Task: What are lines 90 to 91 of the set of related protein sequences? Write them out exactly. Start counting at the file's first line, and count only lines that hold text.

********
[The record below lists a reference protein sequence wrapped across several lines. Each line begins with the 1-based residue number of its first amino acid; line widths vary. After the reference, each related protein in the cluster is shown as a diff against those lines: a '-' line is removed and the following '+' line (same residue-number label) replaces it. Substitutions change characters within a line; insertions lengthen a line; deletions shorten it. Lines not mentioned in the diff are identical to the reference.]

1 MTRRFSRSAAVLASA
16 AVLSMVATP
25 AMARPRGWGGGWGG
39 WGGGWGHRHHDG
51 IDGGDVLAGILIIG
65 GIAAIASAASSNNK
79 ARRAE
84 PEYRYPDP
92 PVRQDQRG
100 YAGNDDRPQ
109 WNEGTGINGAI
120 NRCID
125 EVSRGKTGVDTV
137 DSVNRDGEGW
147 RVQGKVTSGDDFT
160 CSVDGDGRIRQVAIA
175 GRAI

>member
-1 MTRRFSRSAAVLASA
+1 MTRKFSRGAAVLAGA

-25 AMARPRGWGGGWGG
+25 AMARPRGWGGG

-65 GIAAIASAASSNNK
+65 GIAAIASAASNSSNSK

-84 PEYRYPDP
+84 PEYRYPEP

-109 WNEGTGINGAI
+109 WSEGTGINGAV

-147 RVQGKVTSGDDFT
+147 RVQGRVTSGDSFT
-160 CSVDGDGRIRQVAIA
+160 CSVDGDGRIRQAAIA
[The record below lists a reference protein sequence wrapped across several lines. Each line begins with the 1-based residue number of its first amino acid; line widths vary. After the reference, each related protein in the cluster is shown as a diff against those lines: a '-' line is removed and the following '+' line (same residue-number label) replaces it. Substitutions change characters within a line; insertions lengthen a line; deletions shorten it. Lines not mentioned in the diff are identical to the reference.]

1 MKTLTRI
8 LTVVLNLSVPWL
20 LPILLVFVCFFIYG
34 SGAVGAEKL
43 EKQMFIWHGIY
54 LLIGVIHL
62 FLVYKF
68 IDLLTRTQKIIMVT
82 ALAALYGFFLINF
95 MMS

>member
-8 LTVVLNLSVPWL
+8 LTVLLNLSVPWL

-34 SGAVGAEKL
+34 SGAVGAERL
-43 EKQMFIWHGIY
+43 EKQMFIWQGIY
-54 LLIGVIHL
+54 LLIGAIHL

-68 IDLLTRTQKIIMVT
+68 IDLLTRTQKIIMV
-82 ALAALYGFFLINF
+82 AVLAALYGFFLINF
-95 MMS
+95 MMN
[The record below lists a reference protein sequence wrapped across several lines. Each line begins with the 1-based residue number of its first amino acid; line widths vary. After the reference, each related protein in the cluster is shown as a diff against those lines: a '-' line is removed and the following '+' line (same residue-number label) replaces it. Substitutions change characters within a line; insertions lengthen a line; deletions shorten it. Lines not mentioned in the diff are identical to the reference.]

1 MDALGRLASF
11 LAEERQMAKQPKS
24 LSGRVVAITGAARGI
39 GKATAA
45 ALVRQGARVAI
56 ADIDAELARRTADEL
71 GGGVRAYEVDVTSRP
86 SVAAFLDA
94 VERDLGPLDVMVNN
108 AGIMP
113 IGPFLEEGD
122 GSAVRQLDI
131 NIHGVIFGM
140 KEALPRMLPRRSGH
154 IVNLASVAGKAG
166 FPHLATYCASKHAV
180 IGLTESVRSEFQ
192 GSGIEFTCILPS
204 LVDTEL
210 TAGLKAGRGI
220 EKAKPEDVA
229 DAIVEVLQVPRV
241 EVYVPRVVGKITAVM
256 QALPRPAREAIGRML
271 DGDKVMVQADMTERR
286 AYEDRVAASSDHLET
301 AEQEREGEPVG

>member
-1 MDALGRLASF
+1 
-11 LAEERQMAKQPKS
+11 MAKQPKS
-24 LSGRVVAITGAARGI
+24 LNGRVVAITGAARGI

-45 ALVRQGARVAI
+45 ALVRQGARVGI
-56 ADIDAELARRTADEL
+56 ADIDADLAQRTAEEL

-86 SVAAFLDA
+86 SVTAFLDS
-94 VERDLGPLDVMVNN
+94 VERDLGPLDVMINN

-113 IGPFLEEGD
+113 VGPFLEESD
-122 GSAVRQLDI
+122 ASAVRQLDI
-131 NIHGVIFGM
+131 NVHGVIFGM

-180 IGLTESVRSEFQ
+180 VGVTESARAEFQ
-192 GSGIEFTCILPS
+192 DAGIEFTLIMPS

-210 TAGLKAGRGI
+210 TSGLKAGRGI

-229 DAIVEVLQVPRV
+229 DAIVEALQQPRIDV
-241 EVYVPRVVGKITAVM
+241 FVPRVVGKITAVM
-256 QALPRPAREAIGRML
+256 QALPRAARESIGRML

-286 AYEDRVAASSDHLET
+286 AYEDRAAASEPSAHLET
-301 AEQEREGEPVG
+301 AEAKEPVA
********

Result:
+1 
-11 LAEERQMAKQPKS